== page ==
Sp Coll BD12-c.17; Gaskell 161


1750 Richard Baxter Gairm an de mhoir... (A call to the unconverted to turn and live), printed by Robert and Andrew Foulis.


This was the first work of the English Divines to be published in Gaelic. The translator was the Rev. Alexander Macfarlane of Kilninver, Argyllshire.


Text page.

This work appears to be the only example of the Foulis brothers printing in Gaelic.

Sp Coll BD12-h.58; Gaskell 138


1752 Catalogue of a valuable collection of books, July 1752.

In addition to the bookshop in Glasgow University, the Foulis brothers owned an auction room which was located in ‘the first land above the (Glasgow) Cross, first fore-stair, west side of the street’. The earliest mention of their auctions appears in the Glasgow Courant in November 1747. At a later date they were held in the Old Coffee House at the corner of the Trongate, on the west side of the Saltmarket.

Sp Coll f373


1754 Pindar, Works, printed by Robert and Andrew Foulis 1754-58

Title-page and blue paper wrapper.

Robert and Andrew Foulis printed books on a number of exotic materials such as vellum, linen, and silk or satin. They also published miniature versions of some works including Pindar’s Olympia, Pythia, Nemea and Isthmia in three volumes. Glasgow’s Mitchell Library owns a miniature edition of Olympia printed on silk.

The book shown first is from the set which belonged to William Hunter, and has the original blue paper covers which Foulis used for all of the books in Hunter’s order with the exception of the folio Homer.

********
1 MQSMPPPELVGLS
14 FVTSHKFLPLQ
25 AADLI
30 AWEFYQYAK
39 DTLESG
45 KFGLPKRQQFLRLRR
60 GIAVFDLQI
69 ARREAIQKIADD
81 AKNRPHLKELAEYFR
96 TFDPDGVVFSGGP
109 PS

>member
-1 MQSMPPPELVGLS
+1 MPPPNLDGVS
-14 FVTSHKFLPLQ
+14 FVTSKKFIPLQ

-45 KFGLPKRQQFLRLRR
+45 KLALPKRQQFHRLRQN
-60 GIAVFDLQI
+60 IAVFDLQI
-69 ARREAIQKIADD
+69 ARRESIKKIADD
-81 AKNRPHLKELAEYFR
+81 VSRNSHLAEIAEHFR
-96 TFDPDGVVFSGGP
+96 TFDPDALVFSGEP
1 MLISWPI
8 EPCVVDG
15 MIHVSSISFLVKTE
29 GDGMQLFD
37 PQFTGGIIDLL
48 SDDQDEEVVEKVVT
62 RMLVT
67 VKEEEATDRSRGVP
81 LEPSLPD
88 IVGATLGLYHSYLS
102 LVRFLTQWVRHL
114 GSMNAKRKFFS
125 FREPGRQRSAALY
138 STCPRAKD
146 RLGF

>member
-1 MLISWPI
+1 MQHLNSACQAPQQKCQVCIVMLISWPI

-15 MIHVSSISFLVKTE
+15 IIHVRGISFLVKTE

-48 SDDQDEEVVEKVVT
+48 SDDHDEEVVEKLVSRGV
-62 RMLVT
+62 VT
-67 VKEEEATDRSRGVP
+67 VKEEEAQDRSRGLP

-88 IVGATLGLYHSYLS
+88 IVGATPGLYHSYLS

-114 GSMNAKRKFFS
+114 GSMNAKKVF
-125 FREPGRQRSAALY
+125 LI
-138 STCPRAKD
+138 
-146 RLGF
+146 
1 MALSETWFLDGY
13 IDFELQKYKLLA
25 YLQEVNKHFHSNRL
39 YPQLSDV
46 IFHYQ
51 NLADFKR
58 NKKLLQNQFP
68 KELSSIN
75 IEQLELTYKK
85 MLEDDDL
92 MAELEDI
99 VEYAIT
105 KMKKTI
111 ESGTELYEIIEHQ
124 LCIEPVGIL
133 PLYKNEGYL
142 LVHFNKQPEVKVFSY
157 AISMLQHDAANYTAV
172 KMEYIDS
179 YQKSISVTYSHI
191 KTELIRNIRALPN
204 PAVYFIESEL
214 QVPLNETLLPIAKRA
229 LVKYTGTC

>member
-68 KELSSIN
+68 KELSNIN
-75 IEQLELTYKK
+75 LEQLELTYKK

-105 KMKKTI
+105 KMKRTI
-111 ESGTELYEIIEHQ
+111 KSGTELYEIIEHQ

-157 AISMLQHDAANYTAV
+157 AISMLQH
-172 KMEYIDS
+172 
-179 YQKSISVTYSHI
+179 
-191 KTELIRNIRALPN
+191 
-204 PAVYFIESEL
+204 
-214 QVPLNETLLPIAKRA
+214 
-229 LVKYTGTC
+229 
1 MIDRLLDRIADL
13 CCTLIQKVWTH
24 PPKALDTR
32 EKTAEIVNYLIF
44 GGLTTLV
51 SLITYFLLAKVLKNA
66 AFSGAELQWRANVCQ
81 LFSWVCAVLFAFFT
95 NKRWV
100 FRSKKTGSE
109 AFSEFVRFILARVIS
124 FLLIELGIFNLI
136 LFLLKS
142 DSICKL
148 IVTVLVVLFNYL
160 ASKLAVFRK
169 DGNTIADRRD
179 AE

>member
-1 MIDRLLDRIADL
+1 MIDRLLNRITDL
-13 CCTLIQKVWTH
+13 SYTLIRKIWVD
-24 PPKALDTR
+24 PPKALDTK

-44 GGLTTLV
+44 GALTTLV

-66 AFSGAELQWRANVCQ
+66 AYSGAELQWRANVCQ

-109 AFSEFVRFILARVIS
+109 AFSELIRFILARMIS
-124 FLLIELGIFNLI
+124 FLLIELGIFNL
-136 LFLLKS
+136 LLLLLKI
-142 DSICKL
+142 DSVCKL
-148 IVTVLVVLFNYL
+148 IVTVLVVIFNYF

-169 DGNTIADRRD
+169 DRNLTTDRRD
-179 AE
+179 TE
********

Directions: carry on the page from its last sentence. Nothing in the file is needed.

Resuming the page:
Sp Coll B12-k.65-67 and Cy.3.63-65; Gaskell 274

1755 Francis Hutcheson, A system of moral philosophy


Francis Hutcheson was a renowned philosopher and Robert Foulis’s mentor. He was the author whose work was printed most by the Foulis Press, and they published 28 editions including Metaphysicae Synopsis, 1742; A Short Introduction to Moral Philosophy, 1747; and Thoughts on laughter, and observations on the fable of the bees, 1758.


This two-volume publication was dedicated to Edward, Lord Bishop of Elphin, and contains a six-page list of subscribers including the Earl of Glasgow, and the Earl of Selkirk who ordered twelve sets. It also has an account of Hutcheson’s ‘life, writings, and character of the author’ by the Reverend William Leechman D.D.

Sp Coll BD12-b.12,13; Gaskell 297

1755 Callimachus Hymns and Epigrams


This book was issued both as a quarto and as a folio. It was dedicated to the Hon. Charles Yorke (1722-70) who was Solicitor-General of England, and one of Robert Foulis’s greatest supporters.


Text page.

The folio edition was awarded a silver medal by the Select Society of Edinburgh. This book has been described as one of their masterpieces, and was much sought after by collectors.


 ‘Apollo’ engraving.

The book contains three engraved illustrations of statues all of which were copied in reverse from Antonio Francisco Gori’s Museum Florentinum. The others were of ‘Jupiter’ and ‘Diana’. None of the engravings bears an artist’s name, but A Catalogue of Pictures, Drawings, Prints, Statues and Busts in Plaister of Paris, done at the Academy in the University of Glasgow, which was printed for the Academy’s subscribers in 1758, includes a ‘Jupiter’ by James Mitchell; a ‘Diana’ by John Lawson; and an ‘Apollo’ by James Maxwell. All of their engravings of the statues were copied from Museum Florentinum.